Jean J. Barry, MD | Lyme/Tickborne Disease
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Lyme/Tickborne Disease

What is Tick borne disease?

Tick borne disease (TBD) refers to various infectious pathogens (bacteria, viruses, fungi, protozoa, parasites) that can be transmitted via the bite of a tick.  For simplicity, many use “Lyme and tick borne disease” to refer to this vast array of pathogens.  When bitten by a tick, it is common to be exposed to more than one infectious agent, which results in various clinical presentations which we refer to as “tick borne disease”.  Variables such as co-infections, genetics, virulence plasmids, and re-activation of previous infections may play a role in how a patient presents for medical attention. This may result in improper diagnosis and treatment with a prolonged course of infection for many patients with TBD. Lyme disease is known to cause a type of immune suppression (particularly when Babesia co-infection is present), that can result in re-activation of past viral infections or common bacteria usually thought of as non-pathogenic in the immune- competent host.

Below are a few infections known to be associated with tick bites:

  • Lyme disease (Borreliosis, most commonly caused by B. burgdorferi in the United States; B. afzellii, B. garinii most commonly seen in Europe)
  • Borrelia mayonii
  • Borrelia miyamotoi
  • Anaplasmosis
  • Ehrlichiosis
  • Rickettsia species (R. rickettsii, R. parkeri, R. helvetica, e.g.)
  • Babesia species (B. microti, B. duncani, e.g.)
  • Mycoplasma pneumoniae
  • Re-activation infections (EBV/mononucleosis, HHV-6, Chlamydia pneumoniae, Bartonella species, etc.; Note: Bartonella has been associated with tick borne disease, but the mode of transmission is currently under investigation)
  • Relapsing fever Borrelia (caused by B. hermsii)
  • Viral infections (Powassan virus; Bourbon Virus, Heartland Virus, Colorado Tick fever in other parts of the United States)
  • Tularemia


Because of the likelihood of co-infections or re-activation, the clinical presentation of Lyme and TBD is variable.  Below is a list of some symptoms associated with Lyme disease:

  • bull’s eye rash (a.k.a. Erythema Migrans or EM, may be solid, can be raised or slightly itchy, ranges from pale pink to deep red, may be single or multiple; diagnostic for Lyme disease); other types of rashes can be seen as well. Many patients with the persistent or chronic form of the infection have recurrent EM type rashes that come and go.
  • fevers, chills, malaise
  • fatigue
  • facial palsy (or numbness/ neuropathic sensations on the face/head)
  • headaches
  • shortness of breath (“air hunger” or “unable to take a full breath”)
  • stiff neck or neck pain
  • disturbed sleep (often treatment resistant)
  • depressed mood, anxiety
  • migratory joint pain +/- swollen joint/s
  • shooting pain, numbness, tingling
  • tinnitus (ringing/ buzzing in the ears)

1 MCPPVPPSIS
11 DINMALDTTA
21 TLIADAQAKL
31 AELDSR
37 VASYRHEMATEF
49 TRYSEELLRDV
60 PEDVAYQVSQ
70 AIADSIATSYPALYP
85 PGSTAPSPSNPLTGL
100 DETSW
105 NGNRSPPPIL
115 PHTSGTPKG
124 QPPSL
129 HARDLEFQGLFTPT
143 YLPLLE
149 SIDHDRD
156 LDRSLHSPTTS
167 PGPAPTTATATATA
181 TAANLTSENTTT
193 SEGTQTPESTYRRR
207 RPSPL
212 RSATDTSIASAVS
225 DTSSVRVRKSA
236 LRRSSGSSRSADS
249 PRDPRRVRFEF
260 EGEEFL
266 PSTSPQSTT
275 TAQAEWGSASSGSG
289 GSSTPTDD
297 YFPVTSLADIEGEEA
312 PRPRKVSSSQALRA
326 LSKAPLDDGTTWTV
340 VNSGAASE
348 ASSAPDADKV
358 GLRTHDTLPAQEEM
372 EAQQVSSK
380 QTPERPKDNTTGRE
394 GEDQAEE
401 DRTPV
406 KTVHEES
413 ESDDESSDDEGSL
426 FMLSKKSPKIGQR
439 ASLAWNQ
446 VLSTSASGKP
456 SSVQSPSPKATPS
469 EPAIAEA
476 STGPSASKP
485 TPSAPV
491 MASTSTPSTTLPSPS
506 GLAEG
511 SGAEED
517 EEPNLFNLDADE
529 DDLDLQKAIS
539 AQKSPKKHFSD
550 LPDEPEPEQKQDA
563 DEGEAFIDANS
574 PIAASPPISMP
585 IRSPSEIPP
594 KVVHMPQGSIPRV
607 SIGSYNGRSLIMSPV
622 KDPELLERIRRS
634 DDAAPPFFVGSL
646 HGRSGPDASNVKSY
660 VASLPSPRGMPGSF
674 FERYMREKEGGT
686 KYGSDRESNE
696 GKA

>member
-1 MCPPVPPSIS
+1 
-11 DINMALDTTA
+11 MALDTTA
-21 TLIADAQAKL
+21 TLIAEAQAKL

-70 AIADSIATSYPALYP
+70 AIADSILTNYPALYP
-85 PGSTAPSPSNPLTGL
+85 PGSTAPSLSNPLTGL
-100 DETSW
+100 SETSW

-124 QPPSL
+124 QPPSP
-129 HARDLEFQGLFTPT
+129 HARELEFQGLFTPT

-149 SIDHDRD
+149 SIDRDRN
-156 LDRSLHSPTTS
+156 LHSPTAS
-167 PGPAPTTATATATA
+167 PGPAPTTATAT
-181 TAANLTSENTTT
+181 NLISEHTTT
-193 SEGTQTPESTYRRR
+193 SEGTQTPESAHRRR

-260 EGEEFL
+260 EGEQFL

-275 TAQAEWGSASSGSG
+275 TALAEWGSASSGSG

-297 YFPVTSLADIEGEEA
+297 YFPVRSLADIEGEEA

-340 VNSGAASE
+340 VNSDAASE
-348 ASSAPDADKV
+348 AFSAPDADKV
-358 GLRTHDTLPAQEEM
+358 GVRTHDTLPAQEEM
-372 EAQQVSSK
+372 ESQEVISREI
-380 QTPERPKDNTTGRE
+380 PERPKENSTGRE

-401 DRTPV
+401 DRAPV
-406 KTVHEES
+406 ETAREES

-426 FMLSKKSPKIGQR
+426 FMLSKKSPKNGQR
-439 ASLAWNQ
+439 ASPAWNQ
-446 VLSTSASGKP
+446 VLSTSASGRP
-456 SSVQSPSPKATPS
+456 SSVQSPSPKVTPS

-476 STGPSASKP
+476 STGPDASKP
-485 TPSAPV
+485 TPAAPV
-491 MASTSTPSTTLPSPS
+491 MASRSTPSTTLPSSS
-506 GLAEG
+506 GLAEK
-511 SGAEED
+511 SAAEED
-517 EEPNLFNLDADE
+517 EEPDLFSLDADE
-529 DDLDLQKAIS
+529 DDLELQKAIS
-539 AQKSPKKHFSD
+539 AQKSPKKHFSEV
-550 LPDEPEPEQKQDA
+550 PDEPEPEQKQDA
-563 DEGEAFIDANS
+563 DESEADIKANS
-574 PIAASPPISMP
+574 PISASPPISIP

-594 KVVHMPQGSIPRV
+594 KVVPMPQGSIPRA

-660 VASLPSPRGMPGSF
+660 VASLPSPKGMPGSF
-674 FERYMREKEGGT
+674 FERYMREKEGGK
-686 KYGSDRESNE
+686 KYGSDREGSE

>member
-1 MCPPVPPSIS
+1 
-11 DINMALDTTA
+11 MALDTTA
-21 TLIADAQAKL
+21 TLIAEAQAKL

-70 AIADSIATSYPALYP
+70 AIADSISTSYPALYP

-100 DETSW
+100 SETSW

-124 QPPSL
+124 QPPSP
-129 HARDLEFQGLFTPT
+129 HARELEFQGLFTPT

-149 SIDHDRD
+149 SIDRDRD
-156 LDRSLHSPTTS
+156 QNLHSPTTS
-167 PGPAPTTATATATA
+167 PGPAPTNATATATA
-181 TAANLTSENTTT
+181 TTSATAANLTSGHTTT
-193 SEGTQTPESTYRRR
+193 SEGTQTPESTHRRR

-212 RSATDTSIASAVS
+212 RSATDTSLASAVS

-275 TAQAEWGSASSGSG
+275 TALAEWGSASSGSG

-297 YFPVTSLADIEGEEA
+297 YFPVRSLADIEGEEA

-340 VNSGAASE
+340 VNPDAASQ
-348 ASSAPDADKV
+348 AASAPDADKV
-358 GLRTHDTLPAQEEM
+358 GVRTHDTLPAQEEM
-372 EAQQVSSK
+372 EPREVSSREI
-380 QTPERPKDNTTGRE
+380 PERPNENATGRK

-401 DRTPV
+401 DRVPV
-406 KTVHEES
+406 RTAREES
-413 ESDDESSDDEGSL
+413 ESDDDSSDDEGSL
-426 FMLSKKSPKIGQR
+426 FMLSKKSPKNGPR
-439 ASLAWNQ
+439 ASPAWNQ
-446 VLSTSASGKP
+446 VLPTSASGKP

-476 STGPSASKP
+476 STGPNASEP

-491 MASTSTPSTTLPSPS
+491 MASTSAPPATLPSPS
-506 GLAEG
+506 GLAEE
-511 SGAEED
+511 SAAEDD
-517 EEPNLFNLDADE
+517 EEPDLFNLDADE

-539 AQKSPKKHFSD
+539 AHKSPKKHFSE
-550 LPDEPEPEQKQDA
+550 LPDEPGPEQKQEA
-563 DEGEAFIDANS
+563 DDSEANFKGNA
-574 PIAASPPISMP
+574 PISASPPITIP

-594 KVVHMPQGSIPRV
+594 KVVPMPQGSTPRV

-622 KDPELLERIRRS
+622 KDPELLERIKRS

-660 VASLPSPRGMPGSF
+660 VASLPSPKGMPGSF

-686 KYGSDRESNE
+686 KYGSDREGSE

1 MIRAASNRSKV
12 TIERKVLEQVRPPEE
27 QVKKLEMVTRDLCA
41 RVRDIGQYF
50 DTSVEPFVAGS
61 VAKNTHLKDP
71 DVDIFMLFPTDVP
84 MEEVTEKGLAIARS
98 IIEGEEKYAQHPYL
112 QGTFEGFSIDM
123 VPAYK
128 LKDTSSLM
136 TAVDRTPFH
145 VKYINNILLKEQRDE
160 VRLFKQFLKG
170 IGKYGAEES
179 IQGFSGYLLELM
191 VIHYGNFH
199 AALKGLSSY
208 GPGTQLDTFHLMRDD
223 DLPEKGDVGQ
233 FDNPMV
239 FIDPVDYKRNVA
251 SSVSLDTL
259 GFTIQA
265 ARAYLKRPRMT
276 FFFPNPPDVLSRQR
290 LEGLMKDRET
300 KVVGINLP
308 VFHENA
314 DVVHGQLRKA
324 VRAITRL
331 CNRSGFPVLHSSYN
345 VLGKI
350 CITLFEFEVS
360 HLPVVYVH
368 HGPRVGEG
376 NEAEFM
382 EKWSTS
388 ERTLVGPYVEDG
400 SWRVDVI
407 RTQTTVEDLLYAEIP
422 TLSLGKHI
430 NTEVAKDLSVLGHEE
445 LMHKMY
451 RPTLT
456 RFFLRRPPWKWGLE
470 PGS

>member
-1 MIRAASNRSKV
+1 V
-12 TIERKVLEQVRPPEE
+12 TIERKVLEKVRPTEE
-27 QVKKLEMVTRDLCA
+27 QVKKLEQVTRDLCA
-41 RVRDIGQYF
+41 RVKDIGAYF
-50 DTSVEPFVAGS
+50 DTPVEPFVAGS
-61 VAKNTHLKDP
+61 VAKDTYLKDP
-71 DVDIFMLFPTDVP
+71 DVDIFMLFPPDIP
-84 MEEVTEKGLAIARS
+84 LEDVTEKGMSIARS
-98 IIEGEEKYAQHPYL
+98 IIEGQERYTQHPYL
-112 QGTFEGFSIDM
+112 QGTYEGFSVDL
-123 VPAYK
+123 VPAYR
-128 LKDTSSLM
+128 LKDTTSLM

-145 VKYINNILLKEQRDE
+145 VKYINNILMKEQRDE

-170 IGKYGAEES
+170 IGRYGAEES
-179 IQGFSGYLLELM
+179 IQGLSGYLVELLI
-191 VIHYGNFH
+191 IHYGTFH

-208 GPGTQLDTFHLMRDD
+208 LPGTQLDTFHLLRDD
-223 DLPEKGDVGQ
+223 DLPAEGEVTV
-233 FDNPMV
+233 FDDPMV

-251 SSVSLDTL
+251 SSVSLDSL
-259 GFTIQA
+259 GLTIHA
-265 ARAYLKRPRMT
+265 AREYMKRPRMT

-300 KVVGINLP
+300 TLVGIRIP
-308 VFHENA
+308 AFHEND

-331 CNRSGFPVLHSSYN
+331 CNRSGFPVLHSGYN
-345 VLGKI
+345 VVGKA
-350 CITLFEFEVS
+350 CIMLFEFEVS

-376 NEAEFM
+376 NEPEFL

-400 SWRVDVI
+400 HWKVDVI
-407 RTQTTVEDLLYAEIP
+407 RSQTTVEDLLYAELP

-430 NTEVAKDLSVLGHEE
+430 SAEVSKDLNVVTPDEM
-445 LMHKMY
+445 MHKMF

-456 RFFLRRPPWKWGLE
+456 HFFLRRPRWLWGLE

• palpitations
  • dizziness/ poor balance
  • gastrointestinal symptoms (can mimic IBS)
  • brain fog (difficulty thinking, mild memory/cognitive difficulty)
  • other: jaw pain, rib soreness, abdominal pain, hoarseness, persistent phlegm in throat


The diagnosis of Lyme disease is based on both clinical and laboratory information. In some people who have recently been exposed to a tick infected with Borrelia burgdorferi, a Bull’s Eye rash (or Erythema Migrans rash) is sufficient for a diagnosis (and a blood test will be negative at this point, unless the individual had been exposed to Borrelia in the past).  The infection spreads to distant locations (joints, nervous system, liver, heart, muscle, etc.) within a few weeks of infection (if not sooner) and can cause musculoskeletal complaints (migratory joint pain is typical), nervous system complaints (shooting pains, palpitations, autonomic dysfunction with dizziness and low blood pressure, facial palsy, creepy-crawly sensations, headaches, cognitive/ memory difficulties) and disturbed sleep.  After being infected for 4 weeks or so, a Lyme Western Blot is sometimes positive. The CDC (and IDSA) recommends testing with a “Two Tier” system—checking ELISA and then Western Blot.  The sensitivity for this testing combination can be quite low for patients who have been infected for more than a few weeks, so many physicians opt to order the Lyme Western Blot without the ELISA. Some labs test for different bands, which complicates interpretation of the test, and the CDC has guidelines that define a “positive test” if several bands are present.  After Lyme disease is present for a longer period of time (e.g. years or decades), a person’s immune system may not be able to mount a sufficient response for even the Western Blot to be positive, so some physicians will order more specialized tests (such as the iSpot/ Elispot, CD57 NK cells, C6 peptide), but these test results are not consistently accurate in patients with chronic Lyme infection.  At the time of writing this summary, there is no true gold standard test for Borrelia burgdorferi (Lyme disease).  PCR has shown to have low yield in patients infected for a longer period of time (months to years) and culture has been very difficult due to the fastidious nature of the organism (it grows very slowly and has very specific culture requirements).